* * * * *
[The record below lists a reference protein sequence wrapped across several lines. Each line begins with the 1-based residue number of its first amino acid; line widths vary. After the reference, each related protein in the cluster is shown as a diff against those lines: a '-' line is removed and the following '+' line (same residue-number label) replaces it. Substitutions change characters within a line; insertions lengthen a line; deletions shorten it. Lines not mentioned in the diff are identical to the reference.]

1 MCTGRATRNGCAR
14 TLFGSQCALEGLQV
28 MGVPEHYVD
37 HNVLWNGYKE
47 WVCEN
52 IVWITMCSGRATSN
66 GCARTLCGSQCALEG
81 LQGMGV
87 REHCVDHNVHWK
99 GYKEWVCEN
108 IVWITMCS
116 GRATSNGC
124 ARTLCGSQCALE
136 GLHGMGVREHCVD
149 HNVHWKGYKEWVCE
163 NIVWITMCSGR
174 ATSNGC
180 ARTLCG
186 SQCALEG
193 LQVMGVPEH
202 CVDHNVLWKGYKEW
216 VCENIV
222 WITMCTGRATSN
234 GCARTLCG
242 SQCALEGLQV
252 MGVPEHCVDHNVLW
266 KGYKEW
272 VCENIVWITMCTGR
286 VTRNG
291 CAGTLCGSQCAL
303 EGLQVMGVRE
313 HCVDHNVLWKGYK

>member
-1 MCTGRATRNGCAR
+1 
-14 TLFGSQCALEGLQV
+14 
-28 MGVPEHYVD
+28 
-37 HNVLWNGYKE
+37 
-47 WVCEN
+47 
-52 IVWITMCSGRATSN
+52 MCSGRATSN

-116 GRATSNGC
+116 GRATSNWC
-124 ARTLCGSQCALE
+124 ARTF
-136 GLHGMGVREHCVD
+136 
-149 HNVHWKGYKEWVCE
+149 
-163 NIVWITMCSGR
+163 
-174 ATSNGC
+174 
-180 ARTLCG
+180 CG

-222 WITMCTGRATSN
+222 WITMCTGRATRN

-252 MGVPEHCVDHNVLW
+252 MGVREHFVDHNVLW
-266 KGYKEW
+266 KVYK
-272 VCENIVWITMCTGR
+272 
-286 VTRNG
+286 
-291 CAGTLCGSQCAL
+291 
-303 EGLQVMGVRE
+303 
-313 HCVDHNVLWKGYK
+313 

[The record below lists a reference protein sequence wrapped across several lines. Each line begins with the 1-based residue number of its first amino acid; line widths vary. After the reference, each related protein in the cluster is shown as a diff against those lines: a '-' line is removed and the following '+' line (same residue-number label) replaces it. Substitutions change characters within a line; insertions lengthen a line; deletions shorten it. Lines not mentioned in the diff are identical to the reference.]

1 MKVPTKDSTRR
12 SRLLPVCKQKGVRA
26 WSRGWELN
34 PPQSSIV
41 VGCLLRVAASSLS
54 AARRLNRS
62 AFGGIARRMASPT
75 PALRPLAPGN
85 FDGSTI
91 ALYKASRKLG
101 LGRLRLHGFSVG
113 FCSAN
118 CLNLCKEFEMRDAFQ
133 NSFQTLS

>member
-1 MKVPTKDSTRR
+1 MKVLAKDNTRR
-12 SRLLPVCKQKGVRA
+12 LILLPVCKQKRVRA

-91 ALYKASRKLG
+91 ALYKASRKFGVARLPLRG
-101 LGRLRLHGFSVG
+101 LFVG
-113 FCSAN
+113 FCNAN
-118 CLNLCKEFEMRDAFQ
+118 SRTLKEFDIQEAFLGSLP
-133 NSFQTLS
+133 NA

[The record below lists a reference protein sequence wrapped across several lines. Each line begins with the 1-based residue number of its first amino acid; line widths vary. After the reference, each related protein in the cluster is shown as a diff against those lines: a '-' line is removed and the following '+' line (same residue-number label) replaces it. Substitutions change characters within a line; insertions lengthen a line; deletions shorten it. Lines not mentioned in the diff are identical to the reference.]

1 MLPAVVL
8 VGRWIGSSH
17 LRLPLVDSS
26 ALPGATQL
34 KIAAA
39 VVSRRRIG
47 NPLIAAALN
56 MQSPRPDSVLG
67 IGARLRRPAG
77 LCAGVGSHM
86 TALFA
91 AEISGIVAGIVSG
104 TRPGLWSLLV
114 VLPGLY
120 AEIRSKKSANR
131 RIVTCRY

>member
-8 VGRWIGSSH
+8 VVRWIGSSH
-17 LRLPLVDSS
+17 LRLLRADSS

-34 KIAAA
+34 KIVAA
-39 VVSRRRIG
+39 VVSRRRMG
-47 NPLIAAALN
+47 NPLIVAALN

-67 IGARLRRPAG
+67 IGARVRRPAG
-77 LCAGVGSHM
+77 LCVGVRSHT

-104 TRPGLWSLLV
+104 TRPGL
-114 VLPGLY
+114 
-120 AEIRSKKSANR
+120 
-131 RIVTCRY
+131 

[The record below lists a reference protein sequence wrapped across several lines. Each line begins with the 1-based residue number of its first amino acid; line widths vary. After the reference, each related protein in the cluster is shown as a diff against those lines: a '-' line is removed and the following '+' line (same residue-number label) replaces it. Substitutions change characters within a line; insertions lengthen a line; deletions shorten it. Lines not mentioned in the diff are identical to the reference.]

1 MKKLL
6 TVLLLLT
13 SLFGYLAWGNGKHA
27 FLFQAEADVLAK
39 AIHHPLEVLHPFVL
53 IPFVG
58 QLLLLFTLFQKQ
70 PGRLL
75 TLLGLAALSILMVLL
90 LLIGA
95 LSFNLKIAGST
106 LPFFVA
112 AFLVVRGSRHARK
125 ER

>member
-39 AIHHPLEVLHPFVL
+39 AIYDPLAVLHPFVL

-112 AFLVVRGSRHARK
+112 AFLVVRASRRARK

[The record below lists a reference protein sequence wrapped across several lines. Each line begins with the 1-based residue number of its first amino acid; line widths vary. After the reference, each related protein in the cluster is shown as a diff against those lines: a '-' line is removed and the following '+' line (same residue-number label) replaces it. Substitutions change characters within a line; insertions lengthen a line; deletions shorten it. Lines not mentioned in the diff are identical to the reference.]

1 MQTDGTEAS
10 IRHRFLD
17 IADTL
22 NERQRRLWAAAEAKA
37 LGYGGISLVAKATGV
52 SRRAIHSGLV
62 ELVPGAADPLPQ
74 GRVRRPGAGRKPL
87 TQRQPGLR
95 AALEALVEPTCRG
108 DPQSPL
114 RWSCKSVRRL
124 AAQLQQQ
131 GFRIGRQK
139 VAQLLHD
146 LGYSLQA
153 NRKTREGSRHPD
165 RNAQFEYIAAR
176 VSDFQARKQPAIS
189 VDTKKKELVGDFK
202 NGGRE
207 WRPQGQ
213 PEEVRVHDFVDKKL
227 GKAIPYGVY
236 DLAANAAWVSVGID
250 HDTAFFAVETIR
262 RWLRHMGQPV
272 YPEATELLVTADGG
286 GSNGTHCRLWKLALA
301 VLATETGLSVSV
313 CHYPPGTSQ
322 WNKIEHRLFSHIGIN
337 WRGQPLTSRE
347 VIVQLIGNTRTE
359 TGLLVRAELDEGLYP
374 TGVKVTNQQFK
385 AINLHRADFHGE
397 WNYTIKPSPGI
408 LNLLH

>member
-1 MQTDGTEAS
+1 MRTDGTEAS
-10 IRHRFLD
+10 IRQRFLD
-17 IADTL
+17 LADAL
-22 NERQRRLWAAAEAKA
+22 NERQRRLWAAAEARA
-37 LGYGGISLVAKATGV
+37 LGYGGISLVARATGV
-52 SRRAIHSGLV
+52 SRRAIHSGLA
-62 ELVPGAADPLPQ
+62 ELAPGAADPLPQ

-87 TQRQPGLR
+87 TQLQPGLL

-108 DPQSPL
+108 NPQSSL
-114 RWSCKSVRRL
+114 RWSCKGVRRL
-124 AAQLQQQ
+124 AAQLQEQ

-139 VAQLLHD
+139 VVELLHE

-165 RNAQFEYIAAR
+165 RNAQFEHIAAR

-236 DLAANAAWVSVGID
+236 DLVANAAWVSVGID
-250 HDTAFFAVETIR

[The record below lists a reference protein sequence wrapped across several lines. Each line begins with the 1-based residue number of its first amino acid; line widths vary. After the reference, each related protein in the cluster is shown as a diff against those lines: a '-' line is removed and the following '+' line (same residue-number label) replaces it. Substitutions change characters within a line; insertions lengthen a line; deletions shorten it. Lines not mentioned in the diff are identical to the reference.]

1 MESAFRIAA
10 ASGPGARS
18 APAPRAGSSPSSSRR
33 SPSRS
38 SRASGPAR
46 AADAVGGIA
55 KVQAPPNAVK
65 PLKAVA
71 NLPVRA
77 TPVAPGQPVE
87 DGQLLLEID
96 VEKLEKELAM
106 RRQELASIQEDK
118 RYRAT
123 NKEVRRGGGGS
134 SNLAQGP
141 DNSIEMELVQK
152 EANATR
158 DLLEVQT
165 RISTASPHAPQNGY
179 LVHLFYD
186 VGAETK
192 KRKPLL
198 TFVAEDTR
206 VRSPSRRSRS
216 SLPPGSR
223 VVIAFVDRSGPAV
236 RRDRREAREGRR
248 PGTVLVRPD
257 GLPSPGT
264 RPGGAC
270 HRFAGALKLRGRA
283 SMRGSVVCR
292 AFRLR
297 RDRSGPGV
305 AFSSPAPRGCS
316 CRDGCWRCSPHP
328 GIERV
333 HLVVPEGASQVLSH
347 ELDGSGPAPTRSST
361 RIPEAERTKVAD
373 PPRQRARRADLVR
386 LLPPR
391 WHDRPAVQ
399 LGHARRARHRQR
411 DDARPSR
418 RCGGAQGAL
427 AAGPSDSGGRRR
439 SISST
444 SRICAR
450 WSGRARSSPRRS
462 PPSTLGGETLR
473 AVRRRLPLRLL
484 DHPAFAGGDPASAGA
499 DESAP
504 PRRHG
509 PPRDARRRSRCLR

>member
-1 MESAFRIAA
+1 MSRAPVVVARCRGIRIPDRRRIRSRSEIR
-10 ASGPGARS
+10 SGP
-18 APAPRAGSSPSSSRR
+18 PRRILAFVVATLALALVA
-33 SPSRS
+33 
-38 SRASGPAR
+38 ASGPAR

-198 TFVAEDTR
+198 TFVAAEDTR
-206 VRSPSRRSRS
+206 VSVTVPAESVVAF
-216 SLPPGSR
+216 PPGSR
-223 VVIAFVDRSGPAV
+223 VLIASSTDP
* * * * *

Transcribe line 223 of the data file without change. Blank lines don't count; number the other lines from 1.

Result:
+87 TQLQPGLL